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    Smokeless Tobacco

    WebMD Feature

    Watch any baseball team at game time, and chances are you'll see players using smokeless tobacco. How do you recognize them? Look for a large lump on their cheeks, and watch them continually spit on the ground to rid their mouths of the excess saliva. Sound pleasant? Probably not!

    Here are some questions and answers about smokeless tobacco:

    Q. What Is Smokeless Tobacco?

    A. Chewing tobacco and snuff are the two main types of smokeless tobacco. Chewing tobacco usually comes in leaves or plugs that users put in their cheek pouches and then chew. Snuff is finely ground tobacco that users put between their gums and cheeks.

    Many people believe that smokeless tobacco is not dangerous, but that is not true. Smokeless tobacco has many bad side effects and serious health risks, including cancer and even death.

    Q Is Smokeless Tobacco Addictive?

    A. Yes. Like cigarettes, chewing tobacco and snuff contain nicotine - a highly addictive drug. Because the nicotine is absorbed into the bloodstream from the mouth, it takes longer to reach the brain. Smokeless tobacco users do not feel the effects of the nicotine as fast as cigarette users do. But about the same amount of nicotine enters their bloodstreams.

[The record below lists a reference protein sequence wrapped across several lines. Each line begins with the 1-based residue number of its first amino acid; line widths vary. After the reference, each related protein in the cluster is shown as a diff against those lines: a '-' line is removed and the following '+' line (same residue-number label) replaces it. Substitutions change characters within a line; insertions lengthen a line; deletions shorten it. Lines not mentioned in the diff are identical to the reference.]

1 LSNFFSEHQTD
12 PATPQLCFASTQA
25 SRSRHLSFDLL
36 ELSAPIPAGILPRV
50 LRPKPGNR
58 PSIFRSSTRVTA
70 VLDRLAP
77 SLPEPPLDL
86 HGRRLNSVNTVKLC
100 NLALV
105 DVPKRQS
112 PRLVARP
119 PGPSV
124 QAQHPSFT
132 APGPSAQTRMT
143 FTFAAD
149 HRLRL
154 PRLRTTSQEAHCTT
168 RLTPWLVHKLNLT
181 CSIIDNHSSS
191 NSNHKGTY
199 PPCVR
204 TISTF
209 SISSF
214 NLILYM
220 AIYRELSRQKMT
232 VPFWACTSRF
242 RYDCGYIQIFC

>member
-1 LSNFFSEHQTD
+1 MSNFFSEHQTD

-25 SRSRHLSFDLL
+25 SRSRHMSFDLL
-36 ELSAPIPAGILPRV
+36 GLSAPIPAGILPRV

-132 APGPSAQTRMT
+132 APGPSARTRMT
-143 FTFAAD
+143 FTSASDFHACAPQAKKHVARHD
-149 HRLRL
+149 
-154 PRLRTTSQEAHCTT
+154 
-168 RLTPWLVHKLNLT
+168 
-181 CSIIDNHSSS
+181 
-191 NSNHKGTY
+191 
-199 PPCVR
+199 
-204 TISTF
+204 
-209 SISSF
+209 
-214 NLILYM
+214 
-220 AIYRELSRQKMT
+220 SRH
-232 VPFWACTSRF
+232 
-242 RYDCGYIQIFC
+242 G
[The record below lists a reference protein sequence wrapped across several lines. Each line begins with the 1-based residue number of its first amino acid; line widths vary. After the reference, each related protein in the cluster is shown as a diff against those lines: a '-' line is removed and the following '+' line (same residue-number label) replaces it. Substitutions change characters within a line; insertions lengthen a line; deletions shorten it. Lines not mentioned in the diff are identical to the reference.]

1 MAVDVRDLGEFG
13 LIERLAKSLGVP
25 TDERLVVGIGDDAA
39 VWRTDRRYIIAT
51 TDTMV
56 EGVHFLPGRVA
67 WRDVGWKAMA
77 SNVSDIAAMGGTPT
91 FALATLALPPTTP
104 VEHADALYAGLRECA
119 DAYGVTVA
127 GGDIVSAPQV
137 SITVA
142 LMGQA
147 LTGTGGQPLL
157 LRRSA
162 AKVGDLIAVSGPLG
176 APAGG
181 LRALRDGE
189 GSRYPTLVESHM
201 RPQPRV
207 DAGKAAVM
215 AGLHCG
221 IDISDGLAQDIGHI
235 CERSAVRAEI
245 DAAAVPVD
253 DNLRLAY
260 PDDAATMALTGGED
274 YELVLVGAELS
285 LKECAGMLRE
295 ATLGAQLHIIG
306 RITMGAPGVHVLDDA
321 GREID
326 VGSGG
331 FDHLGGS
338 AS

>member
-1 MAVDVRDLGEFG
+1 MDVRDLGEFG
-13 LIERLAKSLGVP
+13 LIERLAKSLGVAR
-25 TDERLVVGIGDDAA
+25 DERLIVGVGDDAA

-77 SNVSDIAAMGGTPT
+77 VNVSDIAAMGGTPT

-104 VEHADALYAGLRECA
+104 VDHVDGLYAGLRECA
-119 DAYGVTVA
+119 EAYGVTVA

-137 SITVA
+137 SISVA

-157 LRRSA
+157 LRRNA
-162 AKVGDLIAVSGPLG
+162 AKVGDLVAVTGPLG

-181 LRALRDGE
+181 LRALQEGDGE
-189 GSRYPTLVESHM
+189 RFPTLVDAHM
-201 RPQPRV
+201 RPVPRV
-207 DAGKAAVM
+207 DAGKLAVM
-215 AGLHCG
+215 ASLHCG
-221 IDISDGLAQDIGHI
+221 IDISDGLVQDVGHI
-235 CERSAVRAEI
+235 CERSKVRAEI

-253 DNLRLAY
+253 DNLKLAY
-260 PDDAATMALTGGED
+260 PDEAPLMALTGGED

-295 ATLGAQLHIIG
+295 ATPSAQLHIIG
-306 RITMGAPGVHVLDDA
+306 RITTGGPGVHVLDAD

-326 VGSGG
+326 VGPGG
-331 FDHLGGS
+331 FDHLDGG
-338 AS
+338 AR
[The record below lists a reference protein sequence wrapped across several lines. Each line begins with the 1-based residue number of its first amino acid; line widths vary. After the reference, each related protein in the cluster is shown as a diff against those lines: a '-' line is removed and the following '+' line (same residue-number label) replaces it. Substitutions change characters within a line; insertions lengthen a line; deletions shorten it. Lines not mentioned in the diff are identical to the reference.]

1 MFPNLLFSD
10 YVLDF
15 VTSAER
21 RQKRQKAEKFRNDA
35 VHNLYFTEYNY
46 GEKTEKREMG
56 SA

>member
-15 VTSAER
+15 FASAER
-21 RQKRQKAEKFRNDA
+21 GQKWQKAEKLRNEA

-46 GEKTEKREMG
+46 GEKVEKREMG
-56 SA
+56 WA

Nicotine works by making the brain release adrenaline-like compounds(such as norepinephrine). These "excitatory" neurotransmitters get your body revved up. (You have probably heard the term "get your adrenaline pumping.") Many people enjoy this feeling, but not the feeling that comes after it. After the nicotine is gone, and the brain stops releasing the positive neurotransmitters, smokeless tobacco users feel tired, depressed, and down.

    Nicotine also causes the brain to release a chemical called dopamine. Other very addictive drugs like cocaine make the brain release dopamine, too. Even though dopamine makes you feel very good, drugs that make the brain release it are highly addictive.

    About 35 million tobacco users try to quit every year. Only 1 out of every 15 people who try quitting actually succeeds for more than a month.

    Q.What Are the Health Risks of Smokeless Tobacco?

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